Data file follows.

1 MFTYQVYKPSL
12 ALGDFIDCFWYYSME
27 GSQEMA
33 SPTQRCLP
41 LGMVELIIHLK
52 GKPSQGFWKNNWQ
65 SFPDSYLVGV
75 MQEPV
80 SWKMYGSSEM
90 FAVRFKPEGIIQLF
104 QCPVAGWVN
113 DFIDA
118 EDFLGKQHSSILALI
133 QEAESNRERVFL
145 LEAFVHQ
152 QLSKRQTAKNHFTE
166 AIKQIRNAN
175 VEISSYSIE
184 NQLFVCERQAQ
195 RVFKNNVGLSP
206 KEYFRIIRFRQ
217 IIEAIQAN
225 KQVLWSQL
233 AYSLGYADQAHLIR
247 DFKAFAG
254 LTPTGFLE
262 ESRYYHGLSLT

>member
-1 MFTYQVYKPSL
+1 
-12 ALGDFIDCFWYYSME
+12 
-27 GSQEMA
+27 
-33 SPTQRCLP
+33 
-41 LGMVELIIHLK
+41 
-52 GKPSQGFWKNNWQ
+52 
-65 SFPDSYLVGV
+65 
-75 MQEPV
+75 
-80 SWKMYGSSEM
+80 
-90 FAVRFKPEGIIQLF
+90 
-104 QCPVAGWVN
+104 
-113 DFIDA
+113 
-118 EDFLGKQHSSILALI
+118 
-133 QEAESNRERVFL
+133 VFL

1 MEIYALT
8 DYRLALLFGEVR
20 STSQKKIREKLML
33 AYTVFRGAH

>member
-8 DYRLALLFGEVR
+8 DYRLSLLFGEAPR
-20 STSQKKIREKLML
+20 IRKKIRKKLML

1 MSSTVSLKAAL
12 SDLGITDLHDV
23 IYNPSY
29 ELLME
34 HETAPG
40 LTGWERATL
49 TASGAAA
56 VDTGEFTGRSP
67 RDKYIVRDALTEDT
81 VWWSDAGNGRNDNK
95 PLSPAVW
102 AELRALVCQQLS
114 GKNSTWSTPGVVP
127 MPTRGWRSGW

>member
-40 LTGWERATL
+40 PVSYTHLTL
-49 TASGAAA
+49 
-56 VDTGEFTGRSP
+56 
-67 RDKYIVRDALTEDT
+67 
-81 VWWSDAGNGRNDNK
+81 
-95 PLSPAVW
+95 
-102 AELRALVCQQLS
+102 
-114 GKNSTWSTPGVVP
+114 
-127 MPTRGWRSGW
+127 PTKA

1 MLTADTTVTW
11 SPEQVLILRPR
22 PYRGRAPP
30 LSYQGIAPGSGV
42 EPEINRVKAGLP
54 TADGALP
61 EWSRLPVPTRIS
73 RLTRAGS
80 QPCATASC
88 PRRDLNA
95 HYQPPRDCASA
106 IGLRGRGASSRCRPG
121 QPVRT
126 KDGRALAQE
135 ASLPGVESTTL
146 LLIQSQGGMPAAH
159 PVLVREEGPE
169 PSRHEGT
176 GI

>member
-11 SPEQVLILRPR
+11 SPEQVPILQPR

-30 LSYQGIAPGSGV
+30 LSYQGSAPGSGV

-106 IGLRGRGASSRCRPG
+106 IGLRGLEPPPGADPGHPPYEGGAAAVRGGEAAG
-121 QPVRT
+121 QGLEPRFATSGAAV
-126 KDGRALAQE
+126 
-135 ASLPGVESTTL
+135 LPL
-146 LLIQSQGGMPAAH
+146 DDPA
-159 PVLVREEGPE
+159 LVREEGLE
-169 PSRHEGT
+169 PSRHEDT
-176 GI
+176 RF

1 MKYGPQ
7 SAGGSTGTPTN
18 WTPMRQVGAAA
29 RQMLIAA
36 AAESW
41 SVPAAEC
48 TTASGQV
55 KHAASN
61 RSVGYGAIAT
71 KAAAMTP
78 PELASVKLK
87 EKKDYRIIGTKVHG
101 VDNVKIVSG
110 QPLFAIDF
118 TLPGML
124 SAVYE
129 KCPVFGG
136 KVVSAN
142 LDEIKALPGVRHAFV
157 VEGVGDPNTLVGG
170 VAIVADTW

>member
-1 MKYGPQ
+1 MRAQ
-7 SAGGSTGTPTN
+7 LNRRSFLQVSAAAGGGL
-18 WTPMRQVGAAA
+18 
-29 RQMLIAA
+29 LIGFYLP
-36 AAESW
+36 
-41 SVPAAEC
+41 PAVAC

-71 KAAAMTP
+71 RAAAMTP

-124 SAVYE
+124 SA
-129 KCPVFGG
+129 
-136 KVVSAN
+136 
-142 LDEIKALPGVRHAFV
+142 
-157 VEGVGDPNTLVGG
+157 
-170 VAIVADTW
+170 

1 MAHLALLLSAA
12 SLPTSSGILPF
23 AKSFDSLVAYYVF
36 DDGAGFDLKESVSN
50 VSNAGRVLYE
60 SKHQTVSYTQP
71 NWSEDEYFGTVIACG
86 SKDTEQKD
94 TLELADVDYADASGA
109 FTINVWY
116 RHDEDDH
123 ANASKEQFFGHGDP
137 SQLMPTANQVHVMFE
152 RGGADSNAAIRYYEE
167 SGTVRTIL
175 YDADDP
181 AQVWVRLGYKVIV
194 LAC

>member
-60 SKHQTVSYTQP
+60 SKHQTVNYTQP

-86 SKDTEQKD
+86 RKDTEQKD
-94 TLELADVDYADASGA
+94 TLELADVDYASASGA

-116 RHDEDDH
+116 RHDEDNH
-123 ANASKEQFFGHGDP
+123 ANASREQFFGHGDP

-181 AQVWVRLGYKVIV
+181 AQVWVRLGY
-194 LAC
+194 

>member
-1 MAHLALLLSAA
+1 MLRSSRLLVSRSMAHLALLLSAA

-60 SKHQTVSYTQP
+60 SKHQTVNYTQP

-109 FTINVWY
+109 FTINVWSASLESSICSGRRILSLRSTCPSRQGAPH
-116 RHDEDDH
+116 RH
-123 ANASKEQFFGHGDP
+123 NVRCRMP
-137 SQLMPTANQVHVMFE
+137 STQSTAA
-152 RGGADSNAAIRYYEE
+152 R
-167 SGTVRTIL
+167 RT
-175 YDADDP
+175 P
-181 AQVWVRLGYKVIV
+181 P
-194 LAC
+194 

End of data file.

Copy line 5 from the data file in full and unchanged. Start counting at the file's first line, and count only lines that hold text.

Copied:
41 LGMVELIIHLK